The right to data protection is just as important as the right to privacy or social security. Thus, controllers or organisations processing personal data may have a time to assess whether the intended processing of data will not harm other rights or freedoms of the individual. This assessment is called balancing test, and its performance and meaning will be described in more detail in this note. The Data State Inspectorate will also develop more detailed guidelines on how to perform the balancing test directly.
When an organisation intends to process data, it is necessary to understand from the outset why data processing is necessary and what legal basis will be applied to it. When the legitimate basis for the processing of the data will be the exercise of the legitimate interests of the controller, it is necessary to carry out preliminary work or, more precisely, a balancing test prior to the processing of the data.
The interest balancing test is based on a comparison of the interests and rights of the controller and the data subject in order to assess whether the intended processing will result in a greater benefit from the processing of personal data than restrictions on the rights and freedoms of the data subject. With this balancing test, the controller must make sure that his/her benefit in processing this data outweighs the risk to the data subject’s rights. The organisation must understand that the general argument “no such data processing cannot be done and will not cause deliberate harm” to a person is not sufficient.
How can the balancing test be carried out in practice and what steps should be taken before the data are processed?
1. Define the purpose of the processing – it must be lawful, clear and realistic and answer the question why data processing is necessary?
For example, in cases where video surveillance is necessary to prevent a criminal offence. With the help of video surveillance, the crime is recorded and, if necessary, the recording is transferred to the police for examination of the case.
2. An assessment should be made as to why the processing of personal data is necessary to achieve the purpose. The question is why the objective cannot be achieved by means of less privacy-intrusive means, for example by introducing enhanced security and thus not processing data at all.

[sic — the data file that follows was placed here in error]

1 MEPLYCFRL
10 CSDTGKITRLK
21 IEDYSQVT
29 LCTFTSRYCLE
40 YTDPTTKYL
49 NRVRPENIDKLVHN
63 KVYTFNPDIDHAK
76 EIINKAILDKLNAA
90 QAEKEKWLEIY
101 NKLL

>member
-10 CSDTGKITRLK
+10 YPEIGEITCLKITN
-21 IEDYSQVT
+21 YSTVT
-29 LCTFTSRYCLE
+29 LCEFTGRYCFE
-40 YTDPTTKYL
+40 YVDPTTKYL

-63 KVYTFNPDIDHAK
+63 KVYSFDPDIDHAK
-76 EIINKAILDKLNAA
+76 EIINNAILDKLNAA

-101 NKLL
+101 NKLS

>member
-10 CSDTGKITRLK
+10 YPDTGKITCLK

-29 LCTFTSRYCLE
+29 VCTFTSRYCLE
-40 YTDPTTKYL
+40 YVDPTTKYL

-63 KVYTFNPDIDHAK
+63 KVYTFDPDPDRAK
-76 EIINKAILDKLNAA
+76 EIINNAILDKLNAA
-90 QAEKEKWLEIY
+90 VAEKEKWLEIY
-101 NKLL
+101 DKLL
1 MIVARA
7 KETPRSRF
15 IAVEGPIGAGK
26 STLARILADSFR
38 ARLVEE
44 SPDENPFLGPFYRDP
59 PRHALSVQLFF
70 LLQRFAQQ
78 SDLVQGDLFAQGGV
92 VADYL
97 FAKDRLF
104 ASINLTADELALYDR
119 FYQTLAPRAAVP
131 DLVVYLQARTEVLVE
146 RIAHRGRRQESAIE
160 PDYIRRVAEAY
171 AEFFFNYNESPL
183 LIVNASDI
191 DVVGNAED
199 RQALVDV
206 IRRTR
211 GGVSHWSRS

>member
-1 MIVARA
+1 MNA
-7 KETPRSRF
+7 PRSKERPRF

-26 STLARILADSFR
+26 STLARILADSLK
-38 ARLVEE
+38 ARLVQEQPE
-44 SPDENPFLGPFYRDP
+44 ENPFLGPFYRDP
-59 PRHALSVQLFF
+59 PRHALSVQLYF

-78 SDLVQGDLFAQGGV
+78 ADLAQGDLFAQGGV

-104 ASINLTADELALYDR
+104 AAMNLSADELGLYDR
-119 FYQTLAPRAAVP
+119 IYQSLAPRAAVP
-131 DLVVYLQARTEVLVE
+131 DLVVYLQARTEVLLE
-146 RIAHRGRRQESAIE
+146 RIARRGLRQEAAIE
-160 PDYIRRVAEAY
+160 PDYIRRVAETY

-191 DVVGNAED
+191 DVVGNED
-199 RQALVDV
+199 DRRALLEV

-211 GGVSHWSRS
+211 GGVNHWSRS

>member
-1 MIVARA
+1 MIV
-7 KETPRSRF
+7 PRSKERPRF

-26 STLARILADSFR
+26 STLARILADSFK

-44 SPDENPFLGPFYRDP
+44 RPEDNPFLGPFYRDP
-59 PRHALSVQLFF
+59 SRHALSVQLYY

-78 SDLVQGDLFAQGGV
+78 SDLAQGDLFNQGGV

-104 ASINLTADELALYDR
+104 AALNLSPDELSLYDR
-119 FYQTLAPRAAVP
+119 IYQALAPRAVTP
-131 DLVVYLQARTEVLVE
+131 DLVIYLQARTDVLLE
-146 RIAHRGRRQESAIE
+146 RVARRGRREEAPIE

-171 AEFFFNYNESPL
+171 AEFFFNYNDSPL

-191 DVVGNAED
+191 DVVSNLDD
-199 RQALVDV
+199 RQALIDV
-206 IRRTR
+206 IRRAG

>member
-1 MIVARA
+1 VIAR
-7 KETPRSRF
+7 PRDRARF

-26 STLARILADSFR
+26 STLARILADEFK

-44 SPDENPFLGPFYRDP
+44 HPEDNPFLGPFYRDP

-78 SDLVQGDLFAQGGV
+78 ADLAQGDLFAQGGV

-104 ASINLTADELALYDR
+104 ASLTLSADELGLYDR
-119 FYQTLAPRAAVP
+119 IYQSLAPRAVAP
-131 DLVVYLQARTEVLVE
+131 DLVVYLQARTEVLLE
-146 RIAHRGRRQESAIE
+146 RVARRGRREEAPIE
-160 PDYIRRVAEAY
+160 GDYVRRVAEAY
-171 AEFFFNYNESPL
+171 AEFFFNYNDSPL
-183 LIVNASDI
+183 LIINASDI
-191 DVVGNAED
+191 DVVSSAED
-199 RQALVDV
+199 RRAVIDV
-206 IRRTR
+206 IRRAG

3. The interest of the organisation as controller in carrying out the data processing should be justified – which is a direct benefit for the organisation in the processing of this data (particularly in commercial processing).
4. The potential benefit should be mentioned if the processing is carried out, including the list of previous situations that reinforce the need for such data processing.
For example, video surveillance has to be introduced, as it has been found that vehicles are regularly damaged in the parking area. The benefit – locals will feel safer, while potential perpetrators are unlikely to want their crime to be recorded in the cameras. If, however, the wrongdoers decide to ignore cameras, the filmed material can help to detect them and bring them to justice.
5. List the possible categories of data subjects (e.g. minors, employees, visitors to the office, passers-by) and assess whether one of them is particularly protected, so that such processing could create additional risks for the category of persons to be protected. For example, the data of minors will be considered as special protection. Also, in the context of processing, the data of employees will be considered to be particularly protected in relation to the processing of data carried out by the employer.
6. The characteristics of the data to be processed must be carried out and the extent of their processing assessed. What are the personal data (categories) to be collected or to be obtained during the processing in order to achieve the intended purpose? Is the principle of data minimisation respected? The organisation must clearly define which data need to be collected and processed, and be able to justify the necessity of each category of data and the relevance of its processing to the intended purpose.
7. The fundamental rights and freedoms that may be restricted by data processing must be identified and assessed. The organisation must assess whether the planned data processing restricts individuals’ rights to privacy, data protection and possibly other fundamental rights. When describing the planned data processing, it may be useful for an organisation to carry out an impact assessment in order to understand the extent to which a person’s rights may be restricted.
8. Balance the benefits of the organisation as controller against potential (real or potential) losses of human beings as data subjects – what is to be achieved by the organisation when processing data, but what risks can it pose to humans?
9. Additional security measures (data minimisation, technical and organisational measures in place, etc.) should be listed, such as ensuring transparency, ensuring other rights of the data subject, which will be carried out so that data processing complies with the requirements of the Data Regulation, other laws and regulations (for example, not to use video surveillance to monitor other private property) and do not cause harm to data subjects. This list is necessary to enhance the security of data processing. In this case, it will not be sufficient for the organisation to list the requirements of the Data Regulation. It is necessary to clearly state what actions will actually be taken to enhance the security of human data, especially in cases of risk where data may be processed, such as minors.